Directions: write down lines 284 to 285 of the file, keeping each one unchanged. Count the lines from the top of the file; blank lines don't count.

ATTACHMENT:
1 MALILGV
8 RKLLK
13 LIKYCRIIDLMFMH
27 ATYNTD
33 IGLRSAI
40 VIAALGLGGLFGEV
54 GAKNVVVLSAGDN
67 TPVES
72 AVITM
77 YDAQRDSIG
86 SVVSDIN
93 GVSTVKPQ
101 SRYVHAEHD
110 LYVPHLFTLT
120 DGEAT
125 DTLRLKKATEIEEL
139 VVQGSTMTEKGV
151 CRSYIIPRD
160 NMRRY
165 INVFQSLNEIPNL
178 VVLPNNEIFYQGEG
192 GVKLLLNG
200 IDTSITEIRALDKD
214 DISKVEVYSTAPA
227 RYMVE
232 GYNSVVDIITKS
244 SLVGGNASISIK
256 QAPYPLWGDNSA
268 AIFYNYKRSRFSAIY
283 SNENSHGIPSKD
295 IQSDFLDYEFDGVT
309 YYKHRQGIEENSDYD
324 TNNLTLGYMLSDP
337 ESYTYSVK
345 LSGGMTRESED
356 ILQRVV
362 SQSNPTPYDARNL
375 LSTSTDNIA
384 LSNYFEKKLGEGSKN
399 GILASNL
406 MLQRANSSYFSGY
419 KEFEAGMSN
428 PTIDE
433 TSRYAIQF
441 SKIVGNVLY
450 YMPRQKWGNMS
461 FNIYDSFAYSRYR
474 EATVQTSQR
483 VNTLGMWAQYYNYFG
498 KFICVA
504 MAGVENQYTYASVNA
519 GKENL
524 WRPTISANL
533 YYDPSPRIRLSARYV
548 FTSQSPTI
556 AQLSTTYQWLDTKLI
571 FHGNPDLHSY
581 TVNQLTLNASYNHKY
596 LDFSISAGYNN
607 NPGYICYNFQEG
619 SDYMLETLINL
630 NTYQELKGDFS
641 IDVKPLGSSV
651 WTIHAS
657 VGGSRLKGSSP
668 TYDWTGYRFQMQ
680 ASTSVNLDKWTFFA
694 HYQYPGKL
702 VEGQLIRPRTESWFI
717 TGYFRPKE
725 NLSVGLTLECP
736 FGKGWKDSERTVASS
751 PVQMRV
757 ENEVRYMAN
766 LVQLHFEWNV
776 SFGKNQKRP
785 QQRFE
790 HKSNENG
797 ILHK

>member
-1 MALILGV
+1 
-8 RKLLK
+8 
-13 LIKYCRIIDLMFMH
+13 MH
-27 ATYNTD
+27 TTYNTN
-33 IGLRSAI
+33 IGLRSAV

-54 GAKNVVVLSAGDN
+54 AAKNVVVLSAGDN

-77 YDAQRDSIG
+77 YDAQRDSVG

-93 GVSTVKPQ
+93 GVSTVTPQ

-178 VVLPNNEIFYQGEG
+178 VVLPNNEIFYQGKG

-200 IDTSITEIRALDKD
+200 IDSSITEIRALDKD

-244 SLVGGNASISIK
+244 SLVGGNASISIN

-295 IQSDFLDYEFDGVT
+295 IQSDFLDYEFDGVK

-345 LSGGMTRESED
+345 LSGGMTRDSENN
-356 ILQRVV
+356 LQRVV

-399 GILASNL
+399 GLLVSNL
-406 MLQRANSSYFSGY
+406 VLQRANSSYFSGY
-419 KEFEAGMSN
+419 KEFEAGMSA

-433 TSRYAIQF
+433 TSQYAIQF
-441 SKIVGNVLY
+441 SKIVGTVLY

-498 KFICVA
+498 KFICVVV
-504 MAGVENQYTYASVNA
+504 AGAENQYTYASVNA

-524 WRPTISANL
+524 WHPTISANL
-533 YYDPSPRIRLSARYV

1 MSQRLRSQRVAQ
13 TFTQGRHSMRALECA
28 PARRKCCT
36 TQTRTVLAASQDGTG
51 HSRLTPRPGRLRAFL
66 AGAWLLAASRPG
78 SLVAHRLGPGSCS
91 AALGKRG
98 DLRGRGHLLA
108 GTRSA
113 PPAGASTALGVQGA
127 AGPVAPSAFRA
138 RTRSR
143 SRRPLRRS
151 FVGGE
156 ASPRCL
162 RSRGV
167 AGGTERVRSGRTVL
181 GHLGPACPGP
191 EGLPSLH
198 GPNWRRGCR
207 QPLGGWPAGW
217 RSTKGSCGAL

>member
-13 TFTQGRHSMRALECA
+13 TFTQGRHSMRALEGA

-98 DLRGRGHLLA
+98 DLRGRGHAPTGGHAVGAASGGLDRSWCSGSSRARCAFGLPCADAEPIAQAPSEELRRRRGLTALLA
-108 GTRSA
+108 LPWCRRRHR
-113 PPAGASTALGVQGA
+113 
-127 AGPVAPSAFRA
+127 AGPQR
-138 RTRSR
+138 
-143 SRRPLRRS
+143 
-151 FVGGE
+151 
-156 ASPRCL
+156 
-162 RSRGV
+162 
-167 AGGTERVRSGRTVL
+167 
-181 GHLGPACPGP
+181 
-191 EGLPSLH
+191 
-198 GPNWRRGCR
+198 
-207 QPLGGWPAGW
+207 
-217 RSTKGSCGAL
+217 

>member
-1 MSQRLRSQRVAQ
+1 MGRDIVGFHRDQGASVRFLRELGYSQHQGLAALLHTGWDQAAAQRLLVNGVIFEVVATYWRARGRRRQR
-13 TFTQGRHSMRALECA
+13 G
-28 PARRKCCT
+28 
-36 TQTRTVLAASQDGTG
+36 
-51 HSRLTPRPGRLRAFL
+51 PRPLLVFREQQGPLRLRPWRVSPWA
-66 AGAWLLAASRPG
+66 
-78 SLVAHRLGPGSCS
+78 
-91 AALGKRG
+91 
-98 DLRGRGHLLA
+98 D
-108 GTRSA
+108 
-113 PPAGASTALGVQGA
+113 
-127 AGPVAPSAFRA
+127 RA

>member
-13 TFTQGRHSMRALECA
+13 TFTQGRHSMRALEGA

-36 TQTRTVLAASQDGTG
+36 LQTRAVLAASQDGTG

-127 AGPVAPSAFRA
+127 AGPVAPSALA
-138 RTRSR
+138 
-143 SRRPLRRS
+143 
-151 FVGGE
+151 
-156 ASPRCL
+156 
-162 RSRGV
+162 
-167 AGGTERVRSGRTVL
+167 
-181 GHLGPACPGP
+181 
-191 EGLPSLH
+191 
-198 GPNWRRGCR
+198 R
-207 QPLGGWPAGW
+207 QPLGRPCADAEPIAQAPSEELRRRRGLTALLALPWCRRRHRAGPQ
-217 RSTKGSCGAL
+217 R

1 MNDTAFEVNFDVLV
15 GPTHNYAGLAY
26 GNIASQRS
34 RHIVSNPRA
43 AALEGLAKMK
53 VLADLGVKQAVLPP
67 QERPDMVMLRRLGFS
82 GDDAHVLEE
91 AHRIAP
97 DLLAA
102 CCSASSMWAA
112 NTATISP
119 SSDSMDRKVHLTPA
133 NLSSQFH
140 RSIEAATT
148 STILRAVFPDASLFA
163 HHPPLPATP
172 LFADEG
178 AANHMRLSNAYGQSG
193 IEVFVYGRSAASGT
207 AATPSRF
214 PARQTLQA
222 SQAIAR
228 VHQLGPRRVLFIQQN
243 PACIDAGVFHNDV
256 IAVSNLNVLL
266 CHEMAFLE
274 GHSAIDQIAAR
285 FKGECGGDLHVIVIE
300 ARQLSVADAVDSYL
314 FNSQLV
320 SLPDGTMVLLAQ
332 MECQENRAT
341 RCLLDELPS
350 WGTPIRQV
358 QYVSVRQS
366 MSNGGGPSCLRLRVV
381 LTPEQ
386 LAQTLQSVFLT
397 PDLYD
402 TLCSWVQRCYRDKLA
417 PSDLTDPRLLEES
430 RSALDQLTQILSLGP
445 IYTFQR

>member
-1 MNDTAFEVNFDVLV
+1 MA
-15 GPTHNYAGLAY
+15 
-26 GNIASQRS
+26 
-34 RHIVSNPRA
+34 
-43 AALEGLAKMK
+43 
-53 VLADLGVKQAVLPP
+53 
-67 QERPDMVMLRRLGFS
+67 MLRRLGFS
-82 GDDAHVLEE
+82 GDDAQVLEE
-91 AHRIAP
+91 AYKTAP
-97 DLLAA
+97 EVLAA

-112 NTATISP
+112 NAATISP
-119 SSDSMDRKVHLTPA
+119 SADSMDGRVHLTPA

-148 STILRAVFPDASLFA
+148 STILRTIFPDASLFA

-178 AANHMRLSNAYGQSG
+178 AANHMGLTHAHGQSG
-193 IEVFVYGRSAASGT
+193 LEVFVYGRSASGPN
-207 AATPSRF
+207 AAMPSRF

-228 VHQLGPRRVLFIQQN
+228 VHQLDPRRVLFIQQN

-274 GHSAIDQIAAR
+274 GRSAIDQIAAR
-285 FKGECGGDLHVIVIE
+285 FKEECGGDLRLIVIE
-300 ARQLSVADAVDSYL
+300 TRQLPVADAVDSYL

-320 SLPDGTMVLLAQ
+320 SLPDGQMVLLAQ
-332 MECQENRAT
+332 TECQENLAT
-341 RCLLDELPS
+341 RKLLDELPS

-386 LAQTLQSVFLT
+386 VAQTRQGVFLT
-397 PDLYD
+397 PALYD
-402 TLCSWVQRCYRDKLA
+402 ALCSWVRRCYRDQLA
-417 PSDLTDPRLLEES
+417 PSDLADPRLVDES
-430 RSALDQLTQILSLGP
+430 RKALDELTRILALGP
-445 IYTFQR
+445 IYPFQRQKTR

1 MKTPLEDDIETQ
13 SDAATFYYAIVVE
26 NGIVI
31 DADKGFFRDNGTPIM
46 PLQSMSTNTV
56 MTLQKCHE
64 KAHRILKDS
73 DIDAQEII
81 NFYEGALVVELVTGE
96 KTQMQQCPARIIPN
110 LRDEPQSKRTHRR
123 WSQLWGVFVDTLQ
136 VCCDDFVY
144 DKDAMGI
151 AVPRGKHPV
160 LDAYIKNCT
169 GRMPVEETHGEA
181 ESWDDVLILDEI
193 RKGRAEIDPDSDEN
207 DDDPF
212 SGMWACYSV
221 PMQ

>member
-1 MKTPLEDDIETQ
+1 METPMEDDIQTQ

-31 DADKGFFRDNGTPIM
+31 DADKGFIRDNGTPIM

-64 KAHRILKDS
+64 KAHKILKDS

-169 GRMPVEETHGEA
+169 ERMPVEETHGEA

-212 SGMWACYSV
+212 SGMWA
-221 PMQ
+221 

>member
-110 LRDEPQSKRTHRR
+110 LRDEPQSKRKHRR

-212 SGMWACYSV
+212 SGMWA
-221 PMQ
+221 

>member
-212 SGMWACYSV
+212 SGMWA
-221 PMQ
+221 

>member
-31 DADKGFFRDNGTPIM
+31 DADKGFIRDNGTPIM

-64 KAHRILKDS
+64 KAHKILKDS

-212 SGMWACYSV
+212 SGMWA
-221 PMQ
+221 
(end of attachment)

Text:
+15 
-26 GNIASQRS